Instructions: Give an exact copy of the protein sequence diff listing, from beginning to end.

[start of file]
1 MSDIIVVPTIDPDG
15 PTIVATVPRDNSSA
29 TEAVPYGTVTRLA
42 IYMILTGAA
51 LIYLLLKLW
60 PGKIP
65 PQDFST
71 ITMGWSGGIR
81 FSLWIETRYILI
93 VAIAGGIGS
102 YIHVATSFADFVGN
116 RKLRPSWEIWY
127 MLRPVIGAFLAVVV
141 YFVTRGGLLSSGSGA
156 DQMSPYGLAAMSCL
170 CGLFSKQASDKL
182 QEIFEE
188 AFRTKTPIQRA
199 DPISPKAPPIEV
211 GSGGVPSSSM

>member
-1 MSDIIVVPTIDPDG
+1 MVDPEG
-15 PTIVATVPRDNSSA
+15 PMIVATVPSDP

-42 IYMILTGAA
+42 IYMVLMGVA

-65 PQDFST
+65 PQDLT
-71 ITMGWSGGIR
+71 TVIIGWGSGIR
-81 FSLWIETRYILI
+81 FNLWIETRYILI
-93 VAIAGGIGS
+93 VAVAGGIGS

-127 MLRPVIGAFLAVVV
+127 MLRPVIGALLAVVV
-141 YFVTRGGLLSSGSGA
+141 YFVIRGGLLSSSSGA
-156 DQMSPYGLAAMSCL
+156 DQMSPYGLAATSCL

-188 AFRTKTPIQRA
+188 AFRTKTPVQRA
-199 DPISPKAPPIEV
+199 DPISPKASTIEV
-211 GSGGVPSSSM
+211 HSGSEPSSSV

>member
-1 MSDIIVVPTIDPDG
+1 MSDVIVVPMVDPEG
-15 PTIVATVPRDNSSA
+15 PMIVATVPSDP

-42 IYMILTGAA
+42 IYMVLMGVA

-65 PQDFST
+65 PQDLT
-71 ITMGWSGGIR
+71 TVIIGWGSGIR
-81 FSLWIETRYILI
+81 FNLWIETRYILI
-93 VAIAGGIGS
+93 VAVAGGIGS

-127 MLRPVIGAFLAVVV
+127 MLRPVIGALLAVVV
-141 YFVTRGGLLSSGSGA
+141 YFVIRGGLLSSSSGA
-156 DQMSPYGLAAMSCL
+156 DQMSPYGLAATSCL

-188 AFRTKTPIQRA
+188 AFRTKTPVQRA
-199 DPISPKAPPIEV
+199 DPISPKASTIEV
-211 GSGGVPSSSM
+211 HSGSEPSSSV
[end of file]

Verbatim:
1 MSDIIVVPTIDPDG
15 PTIVATVPRDNSSA
29 TEAVPYGTVTRLA
42 IYMILTGAA
51 LIYLLLKLW
60 PGKIP
65 PQDFST
71 ITMGWSGGIR
81 FSLWIETRYILI
93 VAIAGGIGS
102 YIHVATSFADFVGN
116 RKLRPSWEIWY
127 MLRPVIGAFLAVVV
141 YFVTRGGLLSSGSGA
156 DQMSPYGLAAMSCL
170 CGLFSKQASDKL
182 QEIFEE
188 AFRTKTPIQRA
199 DPISPKAPPIEV
211 GSGGVPSSSM

>member
-1 MSDIIVVPTIDPDG
+1 MVDPEG
-15 PTIVATVPRDNSSA
+15 PMIVATVPSDP

-42 IYMILTGAA
+42 IYMVLMGVA

-65 PQDFST
+65 PQDLT
-71 ITMGWSGGIR
+71 TVIIGWGSGIR
-81 FSLWIETRYILI
+81 FNLWIETRYILI
-93 VAIAGGIGS
+93 VAVAGGIGS

-127 MLRPVIGAFLAVVV
+127 MLRPVIGALLAVVV
-141 YFVTRGGLLSSGSGA
+141 YFVIRGGLLSSSSGA
-156 DQMSPYGLAAMSCL
+156 DQMSPYGLAATSCL

-188 AFRTKTPIQRA
+188 AFRTKTPVQRA
-199 DPISPKAPPIEV
+199 DPISPKASTIEV
-211 GSGGVPSSSM
+211 HSGSEPSSSV

>member
-1 MSDIIVVPTIDPDG
+1 MSDVIVVPMVDPEG
-15 PTIVATVPRDNSSA
+15 PMIVATVPSDP

-42 IYMILTGAA
+42 IYMVLMGVA

-65 PQDFST
+65 PQDLT
-71 ITMGWSGGIR
+71 TVIIGWGSGIR
-81 FSLWIETRYILI
+81 FNLWIETRYILI
-93 VAIAGGIGS
+93 VAVAGGIGS

-127 MLRPVIGAFLAVVV
+127 MLRPVIGALLAVVV
-141 YFVTRGGLLSSGSGA
+141 YFVIRGGLLSSSSGA
-156 DQMSPYGLAAMSCL
+156 DQMSPYGLAATSCL

-188 AFRTKTPIQRA
+188 AFRTKTPVQRA
-199 DPISPKAPPIEV
+199 DPISPKASTIEV
-211 GSGGVPSSSM
+211 HSGSEPSSSV